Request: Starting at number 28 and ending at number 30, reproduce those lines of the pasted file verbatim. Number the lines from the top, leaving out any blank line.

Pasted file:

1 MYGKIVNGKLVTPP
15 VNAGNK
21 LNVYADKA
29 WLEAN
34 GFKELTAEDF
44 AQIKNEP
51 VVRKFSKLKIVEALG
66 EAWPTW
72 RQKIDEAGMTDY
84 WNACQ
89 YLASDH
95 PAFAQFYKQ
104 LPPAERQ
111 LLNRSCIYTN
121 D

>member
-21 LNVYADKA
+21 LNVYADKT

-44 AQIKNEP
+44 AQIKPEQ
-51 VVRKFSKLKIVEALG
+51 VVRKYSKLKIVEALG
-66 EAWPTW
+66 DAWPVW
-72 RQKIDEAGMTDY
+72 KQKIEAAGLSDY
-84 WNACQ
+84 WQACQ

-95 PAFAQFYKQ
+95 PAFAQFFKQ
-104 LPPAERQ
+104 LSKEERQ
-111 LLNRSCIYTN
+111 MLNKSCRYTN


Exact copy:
+84 WQACQ

-95 PAFAQFYKQ
+95 PAFAQFFKQ